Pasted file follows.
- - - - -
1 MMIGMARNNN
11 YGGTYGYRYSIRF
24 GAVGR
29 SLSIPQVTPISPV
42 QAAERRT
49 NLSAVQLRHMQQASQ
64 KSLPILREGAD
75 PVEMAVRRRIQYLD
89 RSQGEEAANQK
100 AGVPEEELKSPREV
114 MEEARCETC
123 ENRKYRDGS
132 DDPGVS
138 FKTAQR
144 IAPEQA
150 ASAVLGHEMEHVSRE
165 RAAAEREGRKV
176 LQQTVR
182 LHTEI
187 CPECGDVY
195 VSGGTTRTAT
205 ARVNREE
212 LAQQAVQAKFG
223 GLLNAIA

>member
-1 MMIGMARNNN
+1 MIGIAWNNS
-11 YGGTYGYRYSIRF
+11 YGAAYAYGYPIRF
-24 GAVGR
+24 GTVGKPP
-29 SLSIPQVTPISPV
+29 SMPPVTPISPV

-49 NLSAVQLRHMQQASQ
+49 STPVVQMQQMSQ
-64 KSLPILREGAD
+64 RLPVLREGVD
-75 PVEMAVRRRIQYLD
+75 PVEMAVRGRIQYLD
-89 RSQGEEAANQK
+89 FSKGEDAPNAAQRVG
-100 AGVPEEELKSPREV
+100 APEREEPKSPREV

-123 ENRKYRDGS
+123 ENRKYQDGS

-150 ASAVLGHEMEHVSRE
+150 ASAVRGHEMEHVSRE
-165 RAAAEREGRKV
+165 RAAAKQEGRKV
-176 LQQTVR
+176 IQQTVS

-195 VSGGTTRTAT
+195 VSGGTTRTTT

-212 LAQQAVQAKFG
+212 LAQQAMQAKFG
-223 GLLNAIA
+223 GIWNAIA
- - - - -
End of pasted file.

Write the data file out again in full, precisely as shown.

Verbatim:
1 MMIGMARNNN
11 YGGTYGYRYSIRF
24 GAVGR
29 SLSIPQVTPISPV
42 QAAERRT
49 NLSAVQLRHMQQASQ
64 KSLPILREGAD
75 PVEMAVRRRIQYLD
89 RSQGEEAANQK
100 AGVPEEELKSPREV
114 MEEARCETC
123 ENRKYRDGS
132 DDPGVS
138 FKTAQR
144 IAPEQA
150 ASAVLGHEMEHVSRE
165 RAAAEREGRKV
176 LQQTVR
182 LHTEI
187 CPECGDVY
195 VSGGTTRTAT
205 ARVNREE
212 LAQQAVQAKFG
223 GLLNAIA

>member
-1 MMIGMARNNN
+1 MIGIAWNNS
-11 YGGTYGYRYSIRF
+11 YGAAYAYGYPIRF
-24 GAVGR
+24 GTVGKPP
-29 SLSIPQVTPISPV
+29 SMPPVTPISPV

-49 NLSAVQLRHMQQASQ
+49 STPVVQMQQMSQ
-64 KSLPILREGAD
+64 RLPVLREGVD
-75 PVEMAVRRRIQYLD
+75 PVEMAVRGRIQYLD
-89 RSQGEEAANQK
+89 FSKGEDAPNAAQRVG
-100 AGVPEEELKSPREV
+100 APEREEPKSPREV

-123 ENRKYRDGS
+123 ENRKYQDGS

-150 ASAVLGHEMEHVSRE
+150 ASAVRGHEMEHVSRE
-165 RAAAEREGRKV
+165 RAAAKQEGRKV
-176 LQQTVR
+176 IQQTVS

-195 VSGGTTRTAT
+195 VSGGTTRTTT

-212 LAQQAVQAKFG
+212 LAQQAMQAKFG
-223 GLLNAIA
+223 GIWNAIA